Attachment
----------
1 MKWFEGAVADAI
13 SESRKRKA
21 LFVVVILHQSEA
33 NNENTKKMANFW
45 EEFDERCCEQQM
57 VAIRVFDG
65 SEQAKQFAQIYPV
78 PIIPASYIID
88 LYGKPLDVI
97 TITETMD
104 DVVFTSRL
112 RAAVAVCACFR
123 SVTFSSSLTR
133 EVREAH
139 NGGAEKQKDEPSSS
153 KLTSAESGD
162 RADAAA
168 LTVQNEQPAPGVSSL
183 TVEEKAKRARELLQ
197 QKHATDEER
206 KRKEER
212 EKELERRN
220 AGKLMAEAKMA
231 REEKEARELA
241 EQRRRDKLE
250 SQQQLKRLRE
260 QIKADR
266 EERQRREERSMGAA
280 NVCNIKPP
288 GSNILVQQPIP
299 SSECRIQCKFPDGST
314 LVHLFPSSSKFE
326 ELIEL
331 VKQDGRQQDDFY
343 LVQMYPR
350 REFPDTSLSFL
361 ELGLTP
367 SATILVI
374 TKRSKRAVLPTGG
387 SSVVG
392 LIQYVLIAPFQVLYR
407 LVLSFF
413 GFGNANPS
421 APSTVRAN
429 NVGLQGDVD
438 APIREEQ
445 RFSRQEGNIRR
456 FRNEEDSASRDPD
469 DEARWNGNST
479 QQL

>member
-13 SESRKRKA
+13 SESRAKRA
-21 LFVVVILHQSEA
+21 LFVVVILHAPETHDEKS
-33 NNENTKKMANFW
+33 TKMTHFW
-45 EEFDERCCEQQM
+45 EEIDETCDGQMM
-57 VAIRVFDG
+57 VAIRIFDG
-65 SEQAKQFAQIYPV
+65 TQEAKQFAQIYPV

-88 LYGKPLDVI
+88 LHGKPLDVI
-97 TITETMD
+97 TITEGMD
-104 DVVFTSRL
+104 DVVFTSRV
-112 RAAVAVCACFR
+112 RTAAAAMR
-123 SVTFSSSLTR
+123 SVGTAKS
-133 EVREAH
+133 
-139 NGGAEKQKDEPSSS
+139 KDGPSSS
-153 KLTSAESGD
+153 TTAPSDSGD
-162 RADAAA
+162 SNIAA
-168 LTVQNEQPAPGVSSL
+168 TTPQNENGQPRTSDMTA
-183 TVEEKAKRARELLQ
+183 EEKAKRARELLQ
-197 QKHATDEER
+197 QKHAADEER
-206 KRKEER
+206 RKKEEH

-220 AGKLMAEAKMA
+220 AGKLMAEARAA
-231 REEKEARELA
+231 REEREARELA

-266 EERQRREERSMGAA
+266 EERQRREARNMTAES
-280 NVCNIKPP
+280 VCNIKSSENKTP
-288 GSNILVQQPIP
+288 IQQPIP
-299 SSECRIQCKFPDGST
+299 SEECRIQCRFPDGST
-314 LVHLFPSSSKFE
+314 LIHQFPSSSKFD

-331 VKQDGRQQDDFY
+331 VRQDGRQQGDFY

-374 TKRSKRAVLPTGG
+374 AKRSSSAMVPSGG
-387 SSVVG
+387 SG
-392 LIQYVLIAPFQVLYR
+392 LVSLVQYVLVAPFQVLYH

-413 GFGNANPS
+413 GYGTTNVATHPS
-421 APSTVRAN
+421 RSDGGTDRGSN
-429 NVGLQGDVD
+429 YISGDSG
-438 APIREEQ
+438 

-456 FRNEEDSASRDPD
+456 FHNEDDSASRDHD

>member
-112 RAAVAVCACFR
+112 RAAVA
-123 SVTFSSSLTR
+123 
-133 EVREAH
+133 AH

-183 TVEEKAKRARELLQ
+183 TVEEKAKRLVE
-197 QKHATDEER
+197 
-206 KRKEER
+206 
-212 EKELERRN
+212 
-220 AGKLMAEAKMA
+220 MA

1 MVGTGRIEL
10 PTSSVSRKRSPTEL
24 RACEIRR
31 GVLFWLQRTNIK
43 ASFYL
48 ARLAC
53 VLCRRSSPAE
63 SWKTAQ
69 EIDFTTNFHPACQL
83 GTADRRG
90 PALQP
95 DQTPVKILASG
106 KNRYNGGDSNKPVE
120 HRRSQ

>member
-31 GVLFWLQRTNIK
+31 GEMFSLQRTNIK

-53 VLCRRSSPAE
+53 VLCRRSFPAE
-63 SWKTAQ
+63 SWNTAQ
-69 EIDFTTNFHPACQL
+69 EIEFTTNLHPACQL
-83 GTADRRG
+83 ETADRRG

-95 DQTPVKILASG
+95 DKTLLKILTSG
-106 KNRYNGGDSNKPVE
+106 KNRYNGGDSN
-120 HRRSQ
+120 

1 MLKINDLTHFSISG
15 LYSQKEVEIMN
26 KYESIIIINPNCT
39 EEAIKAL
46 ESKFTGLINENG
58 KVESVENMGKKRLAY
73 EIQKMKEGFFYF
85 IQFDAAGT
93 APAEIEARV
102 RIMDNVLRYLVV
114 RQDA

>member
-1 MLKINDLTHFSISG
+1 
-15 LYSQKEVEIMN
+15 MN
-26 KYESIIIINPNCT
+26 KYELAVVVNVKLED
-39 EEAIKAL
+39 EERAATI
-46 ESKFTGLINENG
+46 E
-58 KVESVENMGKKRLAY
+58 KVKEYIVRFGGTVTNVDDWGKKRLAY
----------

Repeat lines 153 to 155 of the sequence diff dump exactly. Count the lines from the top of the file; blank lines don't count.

>member
-31 GVLFWLQRTNIK
+31 GEMFSLQRTNIK